As frontlines continue to shift and the Syrian Democratic Forces (SDF) armed group continues to mount an offensive on the city of Menbij, growing numbers of civilians are fleeing their home towns towards the areas surrounding the Euphrates River. Both internally displaced Syrians and host communities in the region are in urgent need of humanitarian assistance.
The dire situation, together with an overall collapse of the Syrian health system, raises fears of a further increase in preventable childhood diseases, said the international humanitarian aid organization Doctors Without Borders/Médecins Sans Frontières (MSF).
"There are no doctors and we don’t have access to food," said a 51-year-old from the northeast of Abu Qalgal. "We cannot move freely here. All people are afraid. I dream about going back and [living] with my family safely in my village. Once I’m back I’ll never leave it again, but unfortunately that can only happen when we are not being attacked again and again."
An Urgent Need for Vaccinations
In May, 23 children suspected of having measles reported to the local health center in Sarrin, northeast of Aleppo. All were from communities living in conflict-affected areas close to newly formed frontlines, where vaccination rates and access to health care remain fragile.
"Measles is highly infectious and outbreaks occur where health systems and routine childhood vaccination [are] absent or insufficient," said Vanessa Cramond, MSF medical emergency manager. "Younger children are particularly vulnerable to measles, especially when complicated by malnutrition or other illnesses."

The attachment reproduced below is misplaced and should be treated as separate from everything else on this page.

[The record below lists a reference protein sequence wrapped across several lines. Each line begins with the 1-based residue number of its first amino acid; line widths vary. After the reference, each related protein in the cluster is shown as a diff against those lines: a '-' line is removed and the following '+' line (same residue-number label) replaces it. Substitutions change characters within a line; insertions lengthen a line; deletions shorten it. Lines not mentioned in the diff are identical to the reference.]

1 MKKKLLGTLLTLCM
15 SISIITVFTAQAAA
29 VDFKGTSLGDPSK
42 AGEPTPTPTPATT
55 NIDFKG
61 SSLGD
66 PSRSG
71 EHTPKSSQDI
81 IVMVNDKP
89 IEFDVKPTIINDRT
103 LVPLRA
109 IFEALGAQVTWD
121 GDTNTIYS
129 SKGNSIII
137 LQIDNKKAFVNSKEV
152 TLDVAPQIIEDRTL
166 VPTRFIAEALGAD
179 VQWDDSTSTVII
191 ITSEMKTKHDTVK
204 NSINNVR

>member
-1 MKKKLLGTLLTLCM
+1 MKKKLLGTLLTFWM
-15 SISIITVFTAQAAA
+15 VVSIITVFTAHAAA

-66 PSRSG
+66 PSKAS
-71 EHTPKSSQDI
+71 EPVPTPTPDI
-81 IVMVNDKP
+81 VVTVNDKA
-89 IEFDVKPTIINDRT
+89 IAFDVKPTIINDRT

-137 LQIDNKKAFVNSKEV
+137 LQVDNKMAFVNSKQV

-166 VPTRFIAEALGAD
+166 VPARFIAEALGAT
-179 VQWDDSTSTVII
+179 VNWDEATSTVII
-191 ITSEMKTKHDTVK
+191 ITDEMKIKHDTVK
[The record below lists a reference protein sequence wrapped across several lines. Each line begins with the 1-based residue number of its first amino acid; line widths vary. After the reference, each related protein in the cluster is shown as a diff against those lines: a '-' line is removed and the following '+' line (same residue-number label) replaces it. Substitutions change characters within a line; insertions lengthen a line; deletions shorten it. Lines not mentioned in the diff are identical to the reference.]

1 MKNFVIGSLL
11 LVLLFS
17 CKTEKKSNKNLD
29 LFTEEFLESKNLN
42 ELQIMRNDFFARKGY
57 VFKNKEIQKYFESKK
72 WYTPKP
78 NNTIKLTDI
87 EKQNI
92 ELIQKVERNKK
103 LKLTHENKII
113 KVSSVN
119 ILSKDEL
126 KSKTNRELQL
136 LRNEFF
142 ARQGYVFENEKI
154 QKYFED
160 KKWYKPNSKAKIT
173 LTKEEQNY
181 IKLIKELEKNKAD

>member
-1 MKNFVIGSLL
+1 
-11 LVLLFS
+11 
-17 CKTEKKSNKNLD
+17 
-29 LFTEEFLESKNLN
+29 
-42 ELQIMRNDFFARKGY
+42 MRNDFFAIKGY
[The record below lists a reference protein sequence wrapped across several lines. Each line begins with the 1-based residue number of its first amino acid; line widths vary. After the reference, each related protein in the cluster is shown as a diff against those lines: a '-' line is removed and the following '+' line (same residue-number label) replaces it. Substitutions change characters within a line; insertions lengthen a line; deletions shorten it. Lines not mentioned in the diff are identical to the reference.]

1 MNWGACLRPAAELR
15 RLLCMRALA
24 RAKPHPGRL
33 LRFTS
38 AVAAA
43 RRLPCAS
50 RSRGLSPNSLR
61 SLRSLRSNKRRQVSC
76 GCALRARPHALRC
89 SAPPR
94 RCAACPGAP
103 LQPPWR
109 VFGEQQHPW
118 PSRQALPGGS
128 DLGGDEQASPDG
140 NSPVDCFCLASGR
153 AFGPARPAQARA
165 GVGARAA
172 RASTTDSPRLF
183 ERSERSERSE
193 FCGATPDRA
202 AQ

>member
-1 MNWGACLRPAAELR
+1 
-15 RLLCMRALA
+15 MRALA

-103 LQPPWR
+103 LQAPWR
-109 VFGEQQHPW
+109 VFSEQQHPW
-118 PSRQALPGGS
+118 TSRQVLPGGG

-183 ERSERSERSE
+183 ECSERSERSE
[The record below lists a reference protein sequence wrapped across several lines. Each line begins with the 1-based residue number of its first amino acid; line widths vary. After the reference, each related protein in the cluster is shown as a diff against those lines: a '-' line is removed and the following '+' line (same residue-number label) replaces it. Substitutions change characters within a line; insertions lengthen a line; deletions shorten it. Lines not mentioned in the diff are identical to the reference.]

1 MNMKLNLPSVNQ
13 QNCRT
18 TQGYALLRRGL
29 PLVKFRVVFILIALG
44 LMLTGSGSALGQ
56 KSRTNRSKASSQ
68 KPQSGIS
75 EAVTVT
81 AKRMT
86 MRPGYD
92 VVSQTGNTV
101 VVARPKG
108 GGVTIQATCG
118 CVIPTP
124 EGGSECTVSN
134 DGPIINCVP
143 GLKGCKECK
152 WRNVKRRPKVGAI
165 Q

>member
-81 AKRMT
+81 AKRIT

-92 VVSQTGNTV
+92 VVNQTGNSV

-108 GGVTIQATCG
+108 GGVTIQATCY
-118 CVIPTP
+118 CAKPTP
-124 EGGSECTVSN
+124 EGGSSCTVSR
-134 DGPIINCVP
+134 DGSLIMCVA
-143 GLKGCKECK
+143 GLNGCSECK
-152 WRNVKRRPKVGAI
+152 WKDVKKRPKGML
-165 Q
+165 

Another Looming Health Crisis
To help stem the risk of infection spreading, MSF scaled up support to local health authorities in northern Syria, who were implementing a ring vaccination campaign east of the Euphrates River, in northeastern Aleppo Governorate. The campaign rapidly vaccinated 2,784 children for measles in communities that are suffering from the consequences of war and ongoing ground offensives.
Local health response teams simultaneously conducted an emergency food distribution and screened all children who passed through the vaccination campaign for acute malnutrition.
Nine children with severe acute malnutrition were identified and received urgent medical care, while 30 more with moderate acute malnutrition received nutritional treatment.
"It was not safe in Menbij, so we decided to run away with our five children. First we took a motorbike together with the children, but for the last part of the journey, we were forced to walk. We were lucky to make it here. The main challenges here are getting food and medical care. There is only one private pharmacy with some drugs, but there is no doctor. But we need vaccinations for our children."
—A 27-year-old internally displaced woman in Menbij
Almost six years into the conflict in Syria, families and communities both in the direct path of the fighting and far behind frontlines continue to experience outbreaks of disease and difficulty accessing care for chronic conditions such as diabetes, epilepsy, heart disease, and other previously treatable illnesses. Without increased access to medical care the population’s health will continue to decline.
Since March 2015, MSF has worked alongside the Kobane Health Administration to re-establish basic health facilities, provide outpatient health services, re-introduce vaccination services, and create psychosocial support programs. MSF is currently assisting the health administration in opening a new 36-bed hospital in Kobane town and eight health clinics in surrounding areas.